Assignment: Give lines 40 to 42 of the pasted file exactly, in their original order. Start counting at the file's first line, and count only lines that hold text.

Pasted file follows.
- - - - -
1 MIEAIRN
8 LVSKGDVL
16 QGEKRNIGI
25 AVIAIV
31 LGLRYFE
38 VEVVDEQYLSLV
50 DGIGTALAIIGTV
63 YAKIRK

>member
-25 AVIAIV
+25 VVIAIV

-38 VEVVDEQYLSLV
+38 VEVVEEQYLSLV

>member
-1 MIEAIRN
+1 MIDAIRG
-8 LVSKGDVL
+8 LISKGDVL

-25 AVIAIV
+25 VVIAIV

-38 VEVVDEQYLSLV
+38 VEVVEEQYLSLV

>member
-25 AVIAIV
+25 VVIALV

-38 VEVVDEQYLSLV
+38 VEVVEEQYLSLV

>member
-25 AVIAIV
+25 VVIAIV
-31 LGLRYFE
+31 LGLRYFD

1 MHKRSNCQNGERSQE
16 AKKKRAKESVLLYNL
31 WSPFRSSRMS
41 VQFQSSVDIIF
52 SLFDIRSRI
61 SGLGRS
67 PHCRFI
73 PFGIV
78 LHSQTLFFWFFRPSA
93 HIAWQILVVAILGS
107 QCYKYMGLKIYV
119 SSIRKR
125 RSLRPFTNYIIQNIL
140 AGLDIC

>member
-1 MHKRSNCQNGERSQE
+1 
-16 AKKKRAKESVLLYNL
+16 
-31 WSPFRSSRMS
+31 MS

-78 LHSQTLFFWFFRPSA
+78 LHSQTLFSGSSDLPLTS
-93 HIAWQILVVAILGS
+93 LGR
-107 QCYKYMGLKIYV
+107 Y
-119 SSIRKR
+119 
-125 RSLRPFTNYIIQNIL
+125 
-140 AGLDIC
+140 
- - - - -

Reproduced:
73 PFGIV
78 LHSQTLFFWFFRPSA
93 HIAWQILVVAILGS